So How Important Are First Inning Runs?
The Braves outstanding 1st inning performances lately made me think: is there some value to a first inning run that is different from other runs? So let’s look at the raw data from 2001-2022:
First, as the graphic at the top shows,teams almost always score more runs in the first inning than any other inning. This is unsurprising. If it weren’t true, you ought to question whomever made the batting order. So if you don’t score in the first inning, you have a 56% chance of losing the game. Every team that scores in the first inning, all things equal, has a greater than 50% chance of winning. And every extra run increases your chances of winning. (There is a small random reversal, since once a team scored 10 times in the first inning and lost. That was this game. That cannot have been fun for the 12,671 fans who had to watch it.)
But that doesn’t mean that first inning runs are either more important or less important than any other runs. We can simply look at all runs. Did they come in a win or a loss? As it turns out (and as you might have expected) first inning runs are almost exactly as valuable as runs in innings 3-8. When you think about it, the average value of 1/3 of a win per run makes sense in a world in which it takes about 6 runs to win an average game.) Second inning runs are slightly more valuable, since they are either runs scored with the bottom of the order, or with the top of the order when you’ve already had a good inning. Ninth inning runs are less valuable, because most of the runs in the bottom of the ninth occur in losses. Runs in extra innings are much more valuable. (They are somewhat less valuable since 2020, since the first run in every extra inning is now easier to get and therefore contributes less to winning than it used to.)
Now the Braves are scoring a lot of runs, so they’re getting a lot of wins, but those first inning runs, just like in the general data, don’t appear to be any more valuable. The most striking thing about the Braves record this year is that they have won 60% of their games in which they don’t score in the first inning. That’s a phenomenal rate considering that it’s like giving the other team a free half-inning. In fact, the Braves are slightly underperforming in their first inning results, since they’ve lost two games (out of 6) in which they scored 4 first inning runs and one game (out of two) in which they scored five runs in the first inning.
There could be a dynamic effect of first inning runs in that they shorten the expected stint of the opponent’s starter and therefore force the use of more bullpen pitchers, but a half-season of data isn’t enough to figure out whether that’s happening or not.
Ah, for those years when the Braves just sent their catcher as a backup for one at bat and maybe an inning played. Bliss.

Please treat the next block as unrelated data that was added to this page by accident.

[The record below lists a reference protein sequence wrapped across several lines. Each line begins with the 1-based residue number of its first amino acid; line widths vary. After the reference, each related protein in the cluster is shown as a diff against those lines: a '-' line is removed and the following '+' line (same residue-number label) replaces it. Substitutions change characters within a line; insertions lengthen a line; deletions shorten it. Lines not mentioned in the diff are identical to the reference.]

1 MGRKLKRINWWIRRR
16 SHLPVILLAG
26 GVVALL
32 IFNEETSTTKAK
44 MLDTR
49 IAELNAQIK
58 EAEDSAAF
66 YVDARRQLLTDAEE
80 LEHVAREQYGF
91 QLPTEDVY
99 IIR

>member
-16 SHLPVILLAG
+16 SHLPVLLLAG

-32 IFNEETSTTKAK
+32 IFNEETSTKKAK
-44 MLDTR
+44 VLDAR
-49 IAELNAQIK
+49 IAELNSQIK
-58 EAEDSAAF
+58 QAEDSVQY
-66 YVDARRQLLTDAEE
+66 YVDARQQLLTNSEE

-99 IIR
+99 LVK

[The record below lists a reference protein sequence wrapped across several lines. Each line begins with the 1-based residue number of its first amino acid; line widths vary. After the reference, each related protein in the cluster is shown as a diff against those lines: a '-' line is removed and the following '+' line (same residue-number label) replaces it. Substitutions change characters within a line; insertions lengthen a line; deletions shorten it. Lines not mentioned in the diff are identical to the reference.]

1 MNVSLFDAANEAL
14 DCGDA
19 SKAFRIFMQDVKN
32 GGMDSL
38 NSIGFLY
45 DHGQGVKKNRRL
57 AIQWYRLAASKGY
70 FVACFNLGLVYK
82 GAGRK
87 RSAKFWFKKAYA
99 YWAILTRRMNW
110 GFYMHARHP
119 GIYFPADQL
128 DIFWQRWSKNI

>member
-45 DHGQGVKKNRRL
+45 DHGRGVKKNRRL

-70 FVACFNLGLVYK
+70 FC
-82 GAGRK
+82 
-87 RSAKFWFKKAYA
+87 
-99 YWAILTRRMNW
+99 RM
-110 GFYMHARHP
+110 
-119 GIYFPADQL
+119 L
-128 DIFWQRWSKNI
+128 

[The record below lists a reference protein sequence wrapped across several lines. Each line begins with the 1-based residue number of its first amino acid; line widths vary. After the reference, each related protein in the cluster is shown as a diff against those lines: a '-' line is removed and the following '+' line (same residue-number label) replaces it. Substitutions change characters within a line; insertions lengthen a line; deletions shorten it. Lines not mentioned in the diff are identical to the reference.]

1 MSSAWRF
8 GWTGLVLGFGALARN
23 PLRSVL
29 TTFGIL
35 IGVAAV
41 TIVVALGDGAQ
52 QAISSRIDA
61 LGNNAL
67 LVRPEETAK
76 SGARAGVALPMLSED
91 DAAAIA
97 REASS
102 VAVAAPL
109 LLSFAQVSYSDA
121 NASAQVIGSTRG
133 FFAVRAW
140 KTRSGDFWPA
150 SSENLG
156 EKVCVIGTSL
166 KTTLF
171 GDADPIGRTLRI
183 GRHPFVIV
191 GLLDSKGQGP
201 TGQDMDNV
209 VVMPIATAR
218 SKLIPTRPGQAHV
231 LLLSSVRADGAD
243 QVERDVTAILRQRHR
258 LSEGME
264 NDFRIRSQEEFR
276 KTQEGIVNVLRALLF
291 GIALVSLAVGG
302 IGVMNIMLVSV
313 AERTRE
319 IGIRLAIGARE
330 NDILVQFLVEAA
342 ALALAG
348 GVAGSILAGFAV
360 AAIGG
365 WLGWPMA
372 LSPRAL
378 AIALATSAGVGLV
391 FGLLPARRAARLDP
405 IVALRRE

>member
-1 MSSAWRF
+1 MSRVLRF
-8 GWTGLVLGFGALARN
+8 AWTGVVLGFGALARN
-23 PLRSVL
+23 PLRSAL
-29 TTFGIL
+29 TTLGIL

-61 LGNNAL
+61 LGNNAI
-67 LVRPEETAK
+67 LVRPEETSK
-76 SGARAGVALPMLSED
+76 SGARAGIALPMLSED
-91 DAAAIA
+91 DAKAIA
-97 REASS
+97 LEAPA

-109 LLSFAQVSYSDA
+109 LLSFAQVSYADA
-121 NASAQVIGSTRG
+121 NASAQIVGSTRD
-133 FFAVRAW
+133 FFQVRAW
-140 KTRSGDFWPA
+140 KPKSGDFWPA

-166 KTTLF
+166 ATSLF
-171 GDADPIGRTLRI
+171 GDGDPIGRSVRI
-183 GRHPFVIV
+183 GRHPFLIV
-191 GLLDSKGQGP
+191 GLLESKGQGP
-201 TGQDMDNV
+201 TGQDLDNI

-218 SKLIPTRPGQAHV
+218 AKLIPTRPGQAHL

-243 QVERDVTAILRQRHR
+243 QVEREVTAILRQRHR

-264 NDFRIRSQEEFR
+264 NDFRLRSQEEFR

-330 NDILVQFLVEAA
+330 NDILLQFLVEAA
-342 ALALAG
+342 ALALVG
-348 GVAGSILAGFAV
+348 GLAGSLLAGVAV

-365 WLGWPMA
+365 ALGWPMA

Ego Vigilo Custodes
The Latin phrase Quis custodiet ipsos custodes? translates to Who will the guard the Guardians? Well, if the Guardians were a basketball or soccer team, they’d be guarded by the players on the other team. But they’re not. They’re a baseball team in Cleveland. So this recap is actually an example of Ego Vigilo Custodes — I Watch the Guardians.
I was in Cleveland once for a wedding about 35 years ago. We had a great time and the couple is still married. I can recommend the Tick Tock Tavern…. unless it’s made any changes in the last 35 years. Then you’re on your own.
So last week I reminisced about Minnesota and 1991. It is much more pleasant to bask in 1995 and the Cleveland Proto-Guardians. As Tolstoy opened Anna Karenina — “All happy families are alike, but each unhappy family is unhappy in its own way.” Such to me are baseball seasons: all years you win the World Series are alike but the ways you lose them are unique. Hating Kent Hrbek and Kirby Puckett and Jack Morris for what they did to the Braves brings abck memory after memory. The ~500 OPSing performances of Eddie Murray, Sandy Alomar, Omar Vizquel, Kenny Lofton and Carlos Baerga combine in warm miasma of futility. They combined for 108 AB and 19 hits, and just 7 for extra bases. All 5 were good players, and they all had negative WPA in that Series.
The Braves didn’t score in the first, but neither did Cleveland. Same in the second inning. The third found two runs on a Michael Harris II homer (I told you he was back) and a Ronald Acuna jr. – Ozzie Albies paso doble. (Ronald did one of those things where he tweaked his shoulder and acted as if his arm had been amputated. I love you Ronald, but this has to stop.) Ozuna followed up with a homer in the next inning. Harris’ second homer in the fifth made it 4-0. Someone said it last week, but it is no accident that Harris’ second gear coincides with Atlanta’s recent success.
Bryce Elder and his magical mirror act went 6 2/3, chased by a two run single from Amed Rosario. A.J. Minter closed out the 7th and pitched 2 outs in the 8th before being relieved by Nick Anderson with the tying runs on base. He retired Myles Straw, taking us to the 9th.
Raisel Iglesias pitched the 9th: 1-2-3. 9 in a row. Baseball is not this easy. Even recapping isn’t this easy, but it’s pretty easy in these circumstances. Two more games in the series. Then maybe we’ll face them again in the World Series.